By Anne Beyefsky

As Trump mounts the U.N. General Assembly stage this week for the first time, one measuring stick cuts to the chase:  will ‘make America great again’ shrivel into a futile search for applause lines?

The unvarnished truth is that the General Assembly is a hostile audience for an American president. Less than half of the 193 U.N. member states are fully-free democracies. And with precious few exceptions, they share a common goal. Tying the American giant down in order to raise themselves up.

The claps from this crowd are reserved for obsequious, apologetic Americans who pledge to keep the dollars flowing. In short, President Obama.  In his first U.N. speech, Mr. Apology uttered: “America has acted unilaterally, without regard for the interests of others.”  Days after the murder of Ambassador Stevens in Libya in 2012, he spent four paragraphs apologizing for the video.

Any mention of “radical Islamic terror” is a gasp-worthy no-no.  On Fridays, in the General Assembly Hall building, there is a call to Muslim prayers. The prayer rugs are stored there, while the public tours shuffle by. No other religion has appropriated the U.N. building as a place of worship. And yet one-quarter of the renovations and daily upkeep of these facilities come from separation-of-church-and-state American taxpayers.

Just down the hall from where President Trump will speak, the U.N. houses a permanent public display featuring a “plight of Palestine” exhibit deliberately placed next to the Holocaust exhibit. The message that Israelis are modern-day Nazis is a UN-staple.

The institution, after all, is home base to global anti-Semitism.  Last year 70 percent of all General Assembly resolutions criticizing a U.N. member state for violating human rights were directed at Israel alone. The tenth – and most recent – emergency special session of the General Assembly is about Israel’s threat to humanity. Hundreds of thousands of dead in Syria (and Rwanda and Sudan), have never been able to command similar General Assembly attention.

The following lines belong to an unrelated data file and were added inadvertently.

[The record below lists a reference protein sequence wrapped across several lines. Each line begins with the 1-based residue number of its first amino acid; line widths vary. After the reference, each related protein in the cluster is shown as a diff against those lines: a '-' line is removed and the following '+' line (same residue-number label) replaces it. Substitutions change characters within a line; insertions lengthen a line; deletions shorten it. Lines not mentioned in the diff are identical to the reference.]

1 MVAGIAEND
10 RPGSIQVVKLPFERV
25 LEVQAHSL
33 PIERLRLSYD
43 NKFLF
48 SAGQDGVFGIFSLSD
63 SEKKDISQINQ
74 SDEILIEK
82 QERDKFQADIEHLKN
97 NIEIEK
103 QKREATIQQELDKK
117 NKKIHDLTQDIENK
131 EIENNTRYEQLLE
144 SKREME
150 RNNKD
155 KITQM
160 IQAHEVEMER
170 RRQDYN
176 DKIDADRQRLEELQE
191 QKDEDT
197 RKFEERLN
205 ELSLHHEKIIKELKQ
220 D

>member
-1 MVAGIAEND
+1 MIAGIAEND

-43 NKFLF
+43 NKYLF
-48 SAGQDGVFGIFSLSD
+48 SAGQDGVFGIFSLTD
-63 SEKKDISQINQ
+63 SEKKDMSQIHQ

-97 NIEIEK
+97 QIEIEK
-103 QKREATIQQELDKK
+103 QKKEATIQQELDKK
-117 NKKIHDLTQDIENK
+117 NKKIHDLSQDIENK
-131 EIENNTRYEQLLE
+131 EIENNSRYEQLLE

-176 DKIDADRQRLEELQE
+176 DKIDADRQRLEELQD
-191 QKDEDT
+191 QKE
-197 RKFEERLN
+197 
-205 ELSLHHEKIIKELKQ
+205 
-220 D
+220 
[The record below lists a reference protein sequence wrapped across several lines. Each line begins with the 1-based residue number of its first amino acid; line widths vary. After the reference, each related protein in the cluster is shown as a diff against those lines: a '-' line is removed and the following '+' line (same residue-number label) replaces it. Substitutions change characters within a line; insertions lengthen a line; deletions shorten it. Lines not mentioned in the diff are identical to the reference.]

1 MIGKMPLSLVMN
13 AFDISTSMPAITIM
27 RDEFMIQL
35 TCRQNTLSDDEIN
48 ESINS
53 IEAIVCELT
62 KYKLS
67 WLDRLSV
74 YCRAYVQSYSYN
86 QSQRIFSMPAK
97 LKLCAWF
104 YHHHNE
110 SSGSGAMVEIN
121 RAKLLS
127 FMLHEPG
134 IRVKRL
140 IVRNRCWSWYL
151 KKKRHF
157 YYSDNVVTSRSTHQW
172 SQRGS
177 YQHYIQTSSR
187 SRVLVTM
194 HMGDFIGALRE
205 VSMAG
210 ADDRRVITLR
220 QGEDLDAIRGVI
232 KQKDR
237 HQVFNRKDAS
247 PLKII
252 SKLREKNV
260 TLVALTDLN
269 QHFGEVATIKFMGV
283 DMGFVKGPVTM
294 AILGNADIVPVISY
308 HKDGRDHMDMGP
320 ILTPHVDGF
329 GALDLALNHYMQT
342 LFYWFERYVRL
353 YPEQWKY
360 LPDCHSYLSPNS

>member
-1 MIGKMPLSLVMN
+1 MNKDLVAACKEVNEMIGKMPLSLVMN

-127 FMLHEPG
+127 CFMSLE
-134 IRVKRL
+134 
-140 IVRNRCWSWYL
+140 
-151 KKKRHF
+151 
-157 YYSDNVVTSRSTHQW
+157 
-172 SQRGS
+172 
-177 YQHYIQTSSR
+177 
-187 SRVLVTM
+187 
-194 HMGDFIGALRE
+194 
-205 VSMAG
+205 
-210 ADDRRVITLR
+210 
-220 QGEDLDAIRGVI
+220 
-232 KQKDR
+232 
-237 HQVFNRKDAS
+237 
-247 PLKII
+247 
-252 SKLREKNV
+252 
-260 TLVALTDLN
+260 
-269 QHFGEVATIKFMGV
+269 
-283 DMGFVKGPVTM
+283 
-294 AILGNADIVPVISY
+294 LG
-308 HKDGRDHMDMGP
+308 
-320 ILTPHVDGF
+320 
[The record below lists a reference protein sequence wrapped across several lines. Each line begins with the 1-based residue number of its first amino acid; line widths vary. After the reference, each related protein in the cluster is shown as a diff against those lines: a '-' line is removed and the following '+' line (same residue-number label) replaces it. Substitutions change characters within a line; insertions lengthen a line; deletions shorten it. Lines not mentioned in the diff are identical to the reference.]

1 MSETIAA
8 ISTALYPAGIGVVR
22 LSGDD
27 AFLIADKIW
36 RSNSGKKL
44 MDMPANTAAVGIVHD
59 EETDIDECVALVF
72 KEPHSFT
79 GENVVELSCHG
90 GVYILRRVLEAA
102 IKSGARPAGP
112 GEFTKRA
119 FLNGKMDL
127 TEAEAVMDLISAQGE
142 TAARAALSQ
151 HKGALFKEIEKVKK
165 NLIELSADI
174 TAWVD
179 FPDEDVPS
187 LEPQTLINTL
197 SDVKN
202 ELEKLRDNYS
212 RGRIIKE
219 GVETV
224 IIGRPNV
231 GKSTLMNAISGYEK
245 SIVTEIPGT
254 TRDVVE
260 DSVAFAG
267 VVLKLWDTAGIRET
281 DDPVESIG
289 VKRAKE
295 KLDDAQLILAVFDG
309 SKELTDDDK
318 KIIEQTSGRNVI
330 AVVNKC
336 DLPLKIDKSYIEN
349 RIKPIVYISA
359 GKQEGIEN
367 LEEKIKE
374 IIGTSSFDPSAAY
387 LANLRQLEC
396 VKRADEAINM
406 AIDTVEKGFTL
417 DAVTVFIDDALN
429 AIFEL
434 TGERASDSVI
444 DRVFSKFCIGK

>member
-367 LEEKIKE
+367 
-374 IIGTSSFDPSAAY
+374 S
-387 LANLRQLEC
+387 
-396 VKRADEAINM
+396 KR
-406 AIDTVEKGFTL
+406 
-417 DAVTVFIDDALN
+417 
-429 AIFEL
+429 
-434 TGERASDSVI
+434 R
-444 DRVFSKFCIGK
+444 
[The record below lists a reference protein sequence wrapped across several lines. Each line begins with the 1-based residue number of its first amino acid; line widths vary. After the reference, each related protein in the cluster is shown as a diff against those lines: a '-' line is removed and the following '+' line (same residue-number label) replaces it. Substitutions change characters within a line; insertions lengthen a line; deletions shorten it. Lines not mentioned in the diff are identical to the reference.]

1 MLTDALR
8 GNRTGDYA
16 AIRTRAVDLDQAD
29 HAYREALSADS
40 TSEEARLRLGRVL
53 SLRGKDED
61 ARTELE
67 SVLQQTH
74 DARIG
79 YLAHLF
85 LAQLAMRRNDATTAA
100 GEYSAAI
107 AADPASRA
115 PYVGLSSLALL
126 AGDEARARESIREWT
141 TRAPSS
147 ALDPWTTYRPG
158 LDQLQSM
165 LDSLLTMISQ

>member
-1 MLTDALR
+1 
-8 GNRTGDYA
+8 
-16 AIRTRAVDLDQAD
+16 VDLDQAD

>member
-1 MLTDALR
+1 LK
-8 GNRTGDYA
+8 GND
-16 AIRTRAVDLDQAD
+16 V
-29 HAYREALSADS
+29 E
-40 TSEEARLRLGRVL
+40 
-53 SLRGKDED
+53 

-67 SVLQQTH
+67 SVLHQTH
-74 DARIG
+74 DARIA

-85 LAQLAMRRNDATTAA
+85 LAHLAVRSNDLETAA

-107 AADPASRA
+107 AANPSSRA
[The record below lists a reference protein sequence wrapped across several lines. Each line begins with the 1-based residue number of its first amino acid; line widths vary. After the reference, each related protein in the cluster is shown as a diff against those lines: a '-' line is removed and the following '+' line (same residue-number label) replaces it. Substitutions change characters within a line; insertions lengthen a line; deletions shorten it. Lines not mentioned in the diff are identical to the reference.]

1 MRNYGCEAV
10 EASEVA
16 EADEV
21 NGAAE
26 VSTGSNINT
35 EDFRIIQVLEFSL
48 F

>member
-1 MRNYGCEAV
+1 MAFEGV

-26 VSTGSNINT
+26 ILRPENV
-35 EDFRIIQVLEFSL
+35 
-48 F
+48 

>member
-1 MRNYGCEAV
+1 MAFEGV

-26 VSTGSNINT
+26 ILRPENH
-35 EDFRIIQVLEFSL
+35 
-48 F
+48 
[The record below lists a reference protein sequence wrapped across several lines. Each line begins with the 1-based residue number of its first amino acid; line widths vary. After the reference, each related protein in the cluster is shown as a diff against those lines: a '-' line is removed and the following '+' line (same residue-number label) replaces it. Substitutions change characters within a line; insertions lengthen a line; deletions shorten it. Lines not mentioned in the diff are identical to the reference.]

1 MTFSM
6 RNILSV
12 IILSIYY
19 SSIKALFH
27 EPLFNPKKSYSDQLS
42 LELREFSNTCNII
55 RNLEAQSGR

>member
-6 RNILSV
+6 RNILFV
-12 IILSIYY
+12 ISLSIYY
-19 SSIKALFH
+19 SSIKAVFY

Faced with this morass, standard operating procedure for American presidents has been to wring their hands and still write blank checks. Once upon a time, President Trump promised to chart a different course. U.N. spenders who keep shifty books, U.N. peacekeepers who rape their wards, U.N. bosses who ruin whistleblowers, and U.N. human rights experts who practice anti-Semitism – seemed like worthy swamp-draining targets. 

But promises of major cuts to U.S. spending on the U.N. until there is real accountability have failed to materialize.  On the contrary, U.N. Ambassador Nikki Haley is leading both President Trump and Vice President Pence in precisely the opposite direction, toward the siren call of U.N. “reform.”  The chorus line of this ditty is “pay now, reform later.”

Moreover, on Monday President Trump will be handing the reins of U.N. reform to none other than the UN itself. At Haley’s prompting, a “Political Declaration for U.N. Reform” will be adopted with great fanfare. It begins: “First, we declare our confidence in the Secretary-General’s reform initiatives and encourage him to lead organizational reform.”

Does that sound like a serious business model?  What happened to the leadership of the U.N.’s number one banker, the USA? 

An obvious alternative has been sitting on President Trump’s desk since January 20, 2017:  a freeze on further U.S. U.N. handouts for all but humanitarian crises, pending an in-depth, arms-length analysis of the U.S.-U.N. relationship from one unapologetic standpoint.  What will really make America great again?

Instead, Vice President Pence will host a second hush-hush U.N. “reform” meeting this week on the U.N. Human Rights Council.  Maybe nobody told him that the U.N. human rights rule book gives the power to change the rules to the human rights scoundrels themselves. What has leaked out about the Haley/Pence initiative are pleas for “transparency.”  But the problem is not that the U.N. human rights system is opaque.  It is that we don’t like what we see.

The “Human Rights” Council has launched a full-fledged boycott, divest and sanction (BDS) campaign against Israel. It has sponsored the creation of a U.N. blacklist of American companies doing business with Israel, with an anticipated 2017 publication date – using American dollars. This anti-Semitic and anti-American Council doesn’t need reform. It needs to be discredited and cut-off.

Like those who came before him, President Trump could take the U.N. microphone and whine about “bias” against Israel.  He could offer up Israel to the hungry hordes by prioritizing “peace” without a Palestinian peace partner.  He could dance around the connection between Islamic radicals and terrorism. He could tout the make-believe benefits to America of a fantasy U.N., and then fall on the sword of U.N. “reform.”

Or he could aim for the applause of the American people nowhere near the General Assembly Hall.  The folks who understand that the fancy diplomats, know-it-all bureaucrats and self-righteous grand poohbahs, don’t deserve our respect or support.